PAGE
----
Re: Mask-erade

Human beings tend to identify other humans by their face. Our eyes hunt the faces of people speaking to us, of new acquaintances, of actors on the stage or the silver screen. Masks change the look of a person’s face which is why they seem to change a person’s identity. Masks erase our features or exaggerate them. We become automatons, animals, spirits, ghosts or gods. These changes aren’t limited to the way other people see us. They also affect how we see ourselves. Anyone who puts on a mask and then looks in the mirror almost immediately starts to act differently, more in the character of what the mask suggest than their regular selves.

You can make a mask out of just about any kind of material, but for the purposes of this post, I’m going to be focusing on paper masks for several reasons: paper is 1) cheap, 2) readily available, 3) non-toxic, and 4) you don’t need special tools or knowledge to work with it. I am sticking to paper construction and am largely avoiding paper mache which starts to get into sculpture techniques.

Let’s begin with what is probably the first mask most of us ever made: the brown paper bag mask. Remember those old grocery bags, the ones you have to ask for specially now at the store? Those paper bags have come a long way since the cut-some-eyeholes-and-wear-the-bag-over-your-head-days. A paper bag mask can still be very simple, but they also have the potential to be very complex. You can draw an elaborate design on them or use the paper bag as a base for embellishments.

This 2010 paperbag mask was made by L.A. artist Freehand Profit as part of his mask-a-day project.

This impressive tiki mask was made by Donald Drennan in 2006. He created it out of brown paper glued over a cardboard structure and then painted. Here’s a  link to his page where he describes the process. Properly this mask qualifies as paper mache, but I thought it was too good to pass up.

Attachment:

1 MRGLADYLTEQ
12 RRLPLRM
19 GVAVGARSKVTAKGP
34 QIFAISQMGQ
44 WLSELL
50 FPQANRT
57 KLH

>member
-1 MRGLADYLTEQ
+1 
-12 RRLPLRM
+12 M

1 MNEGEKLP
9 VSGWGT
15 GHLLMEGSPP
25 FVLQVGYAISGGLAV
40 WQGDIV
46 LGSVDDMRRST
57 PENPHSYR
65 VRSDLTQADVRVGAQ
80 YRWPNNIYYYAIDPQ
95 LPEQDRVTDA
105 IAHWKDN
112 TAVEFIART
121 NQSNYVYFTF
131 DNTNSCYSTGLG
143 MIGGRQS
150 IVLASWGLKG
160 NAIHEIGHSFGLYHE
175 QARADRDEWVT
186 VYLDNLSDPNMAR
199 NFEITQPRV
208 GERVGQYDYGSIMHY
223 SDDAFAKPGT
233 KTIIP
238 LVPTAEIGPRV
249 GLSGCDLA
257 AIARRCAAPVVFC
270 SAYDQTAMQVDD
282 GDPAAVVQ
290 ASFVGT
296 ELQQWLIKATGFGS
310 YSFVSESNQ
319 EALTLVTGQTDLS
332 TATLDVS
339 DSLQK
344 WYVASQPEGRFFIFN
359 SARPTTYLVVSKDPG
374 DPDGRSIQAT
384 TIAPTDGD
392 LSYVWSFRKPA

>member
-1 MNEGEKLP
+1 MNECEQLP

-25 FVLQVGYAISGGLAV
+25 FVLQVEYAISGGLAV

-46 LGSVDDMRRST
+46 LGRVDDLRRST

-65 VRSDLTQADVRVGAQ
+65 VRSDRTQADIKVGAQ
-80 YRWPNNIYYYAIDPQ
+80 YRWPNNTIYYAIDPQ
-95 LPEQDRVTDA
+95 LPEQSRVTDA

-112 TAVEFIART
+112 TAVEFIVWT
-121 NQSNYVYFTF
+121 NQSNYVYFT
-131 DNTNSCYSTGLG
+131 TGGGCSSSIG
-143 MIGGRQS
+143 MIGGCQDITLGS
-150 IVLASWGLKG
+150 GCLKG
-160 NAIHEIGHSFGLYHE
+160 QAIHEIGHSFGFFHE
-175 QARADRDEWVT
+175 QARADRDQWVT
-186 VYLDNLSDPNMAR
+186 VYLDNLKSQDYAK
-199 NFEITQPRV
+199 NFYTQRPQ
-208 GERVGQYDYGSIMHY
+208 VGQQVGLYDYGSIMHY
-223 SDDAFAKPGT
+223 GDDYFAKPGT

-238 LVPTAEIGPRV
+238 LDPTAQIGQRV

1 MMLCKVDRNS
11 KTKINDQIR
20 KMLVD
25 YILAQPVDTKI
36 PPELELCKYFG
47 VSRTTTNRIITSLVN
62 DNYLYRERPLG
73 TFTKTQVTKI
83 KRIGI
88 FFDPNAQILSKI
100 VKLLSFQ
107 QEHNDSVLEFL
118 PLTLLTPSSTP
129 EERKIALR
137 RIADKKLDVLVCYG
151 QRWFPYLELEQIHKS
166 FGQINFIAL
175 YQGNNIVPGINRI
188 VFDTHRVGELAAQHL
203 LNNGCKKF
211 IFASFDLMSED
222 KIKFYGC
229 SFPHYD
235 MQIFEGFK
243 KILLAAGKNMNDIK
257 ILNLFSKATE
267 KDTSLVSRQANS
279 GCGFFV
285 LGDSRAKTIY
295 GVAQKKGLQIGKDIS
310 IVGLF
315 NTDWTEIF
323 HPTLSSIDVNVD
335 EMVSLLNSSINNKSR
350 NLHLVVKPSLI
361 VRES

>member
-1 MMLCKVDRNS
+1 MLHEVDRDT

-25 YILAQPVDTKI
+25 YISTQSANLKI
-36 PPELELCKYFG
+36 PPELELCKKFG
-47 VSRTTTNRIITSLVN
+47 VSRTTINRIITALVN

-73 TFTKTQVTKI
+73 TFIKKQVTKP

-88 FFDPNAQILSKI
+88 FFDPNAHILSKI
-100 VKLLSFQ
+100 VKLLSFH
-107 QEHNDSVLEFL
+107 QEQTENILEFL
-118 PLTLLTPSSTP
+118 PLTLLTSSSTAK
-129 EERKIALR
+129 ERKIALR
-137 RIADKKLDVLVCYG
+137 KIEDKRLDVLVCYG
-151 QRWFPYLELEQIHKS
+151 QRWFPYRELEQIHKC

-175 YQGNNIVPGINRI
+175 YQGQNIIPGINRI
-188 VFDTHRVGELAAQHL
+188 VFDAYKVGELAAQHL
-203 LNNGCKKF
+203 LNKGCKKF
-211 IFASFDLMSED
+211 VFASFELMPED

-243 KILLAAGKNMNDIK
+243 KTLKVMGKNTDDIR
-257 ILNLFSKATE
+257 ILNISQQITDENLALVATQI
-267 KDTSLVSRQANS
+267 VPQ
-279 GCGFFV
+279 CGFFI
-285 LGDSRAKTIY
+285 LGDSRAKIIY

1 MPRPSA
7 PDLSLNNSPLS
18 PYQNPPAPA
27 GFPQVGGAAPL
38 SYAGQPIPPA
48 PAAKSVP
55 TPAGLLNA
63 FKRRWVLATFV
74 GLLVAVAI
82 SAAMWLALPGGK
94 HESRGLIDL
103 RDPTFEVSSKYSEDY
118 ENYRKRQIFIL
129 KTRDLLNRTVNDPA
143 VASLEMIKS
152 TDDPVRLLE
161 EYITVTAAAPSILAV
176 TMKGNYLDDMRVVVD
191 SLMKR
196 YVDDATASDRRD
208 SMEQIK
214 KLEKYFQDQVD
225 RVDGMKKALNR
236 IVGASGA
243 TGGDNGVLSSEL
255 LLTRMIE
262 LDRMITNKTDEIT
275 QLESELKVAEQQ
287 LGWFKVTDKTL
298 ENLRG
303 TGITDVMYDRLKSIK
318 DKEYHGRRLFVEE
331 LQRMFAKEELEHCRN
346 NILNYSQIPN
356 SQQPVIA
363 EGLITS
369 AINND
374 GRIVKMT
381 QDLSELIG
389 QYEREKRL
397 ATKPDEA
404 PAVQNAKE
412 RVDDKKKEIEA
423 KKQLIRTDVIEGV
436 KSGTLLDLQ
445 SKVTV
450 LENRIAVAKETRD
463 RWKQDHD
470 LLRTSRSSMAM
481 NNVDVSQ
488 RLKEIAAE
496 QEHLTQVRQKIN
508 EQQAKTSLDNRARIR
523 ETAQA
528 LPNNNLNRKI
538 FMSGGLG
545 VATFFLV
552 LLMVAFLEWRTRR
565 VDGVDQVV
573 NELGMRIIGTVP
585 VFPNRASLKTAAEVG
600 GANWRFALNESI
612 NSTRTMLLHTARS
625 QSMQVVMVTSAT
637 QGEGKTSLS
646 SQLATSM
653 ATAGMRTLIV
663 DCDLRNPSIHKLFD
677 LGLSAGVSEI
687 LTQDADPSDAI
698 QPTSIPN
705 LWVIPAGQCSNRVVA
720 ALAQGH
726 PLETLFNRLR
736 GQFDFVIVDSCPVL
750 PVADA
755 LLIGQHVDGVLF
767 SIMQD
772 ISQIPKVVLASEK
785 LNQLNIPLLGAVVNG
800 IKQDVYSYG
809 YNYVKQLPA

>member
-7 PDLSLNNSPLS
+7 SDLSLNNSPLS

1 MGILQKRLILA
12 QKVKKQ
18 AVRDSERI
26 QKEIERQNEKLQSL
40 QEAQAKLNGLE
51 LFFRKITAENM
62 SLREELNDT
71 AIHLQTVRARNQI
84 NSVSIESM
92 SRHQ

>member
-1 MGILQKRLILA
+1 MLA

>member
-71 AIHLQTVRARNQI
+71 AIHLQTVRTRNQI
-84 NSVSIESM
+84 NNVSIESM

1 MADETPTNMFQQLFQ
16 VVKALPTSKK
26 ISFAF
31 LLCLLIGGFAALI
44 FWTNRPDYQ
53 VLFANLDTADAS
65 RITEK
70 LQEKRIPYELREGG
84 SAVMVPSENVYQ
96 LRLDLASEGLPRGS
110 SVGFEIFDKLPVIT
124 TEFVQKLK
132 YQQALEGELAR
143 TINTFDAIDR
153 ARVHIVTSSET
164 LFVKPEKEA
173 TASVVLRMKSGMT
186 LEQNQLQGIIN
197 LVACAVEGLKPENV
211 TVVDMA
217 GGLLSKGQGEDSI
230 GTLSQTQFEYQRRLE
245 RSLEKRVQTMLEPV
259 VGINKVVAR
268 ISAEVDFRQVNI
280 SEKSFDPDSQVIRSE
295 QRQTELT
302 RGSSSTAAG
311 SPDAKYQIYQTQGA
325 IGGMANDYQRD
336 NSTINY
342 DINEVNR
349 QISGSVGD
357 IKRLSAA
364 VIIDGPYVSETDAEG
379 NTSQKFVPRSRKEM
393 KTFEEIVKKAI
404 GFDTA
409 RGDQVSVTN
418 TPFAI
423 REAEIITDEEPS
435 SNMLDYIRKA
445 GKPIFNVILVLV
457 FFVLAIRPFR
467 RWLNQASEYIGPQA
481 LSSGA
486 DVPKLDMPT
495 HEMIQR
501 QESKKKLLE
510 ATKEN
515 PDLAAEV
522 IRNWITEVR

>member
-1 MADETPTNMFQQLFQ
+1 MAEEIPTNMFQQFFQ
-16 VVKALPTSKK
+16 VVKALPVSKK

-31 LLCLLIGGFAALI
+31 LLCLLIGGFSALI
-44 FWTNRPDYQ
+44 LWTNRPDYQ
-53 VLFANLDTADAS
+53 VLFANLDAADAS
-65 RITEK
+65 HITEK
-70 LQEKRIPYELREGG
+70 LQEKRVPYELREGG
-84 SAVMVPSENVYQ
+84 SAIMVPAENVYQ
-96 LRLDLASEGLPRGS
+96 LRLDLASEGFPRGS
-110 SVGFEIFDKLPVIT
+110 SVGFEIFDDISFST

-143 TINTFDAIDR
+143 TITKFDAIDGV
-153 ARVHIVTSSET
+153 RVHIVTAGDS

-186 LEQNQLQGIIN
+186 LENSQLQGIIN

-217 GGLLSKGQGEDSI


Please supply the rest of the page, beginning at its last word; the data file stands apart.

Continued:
Full fledged paper sculpture animal skull mask made by MoriChax for the Newgrounds Brown Paper Bag Mask contest. Posted October 2011.

The paper plate mask was most likely the second mask that we ever made.  Again, these masks have come a long way from the ones we remember making in elementary school. A paper plate mask can be very simple, very colorful, and very sophisticated.

An awesome Day of the Dead skull mask made by Jessica Wilson. Here’s a link to her blog.

Lion’s head mask by Martine. Here’s a link to her tutorial.

A couple of things you want to ask yourself before making your mask:

  • Do I want a mask that covers my entire head or just part of my face? Both have their advantages and disadvantages. Half or three quarter masks are easier to wear for long periods of time. With masks that cover the head, you need to be sure that they are light in weight and are easy to see out of  and breath in.
  • How will I attach my mask to my face? With a full head mask, that question is easy–it just slips on. With a half, quarter, or full face mask, how to keep it on becomes a little tricky. One idea: attach the mask to a pair of glasses, either your prescription lenses or a pair of sunglasses that you’ve taken the lenses out of. Another possibility is to build the mask over a hat base like a baseball cap with the visor cut off.
  • How will I create my design? Don’t be discouraged if you can’t draw. The good news is that there are free templates everywhere on the web. Just Google “printable mask template” and see what comes up. There are downloadable templates of all kinds for both kids and adults.
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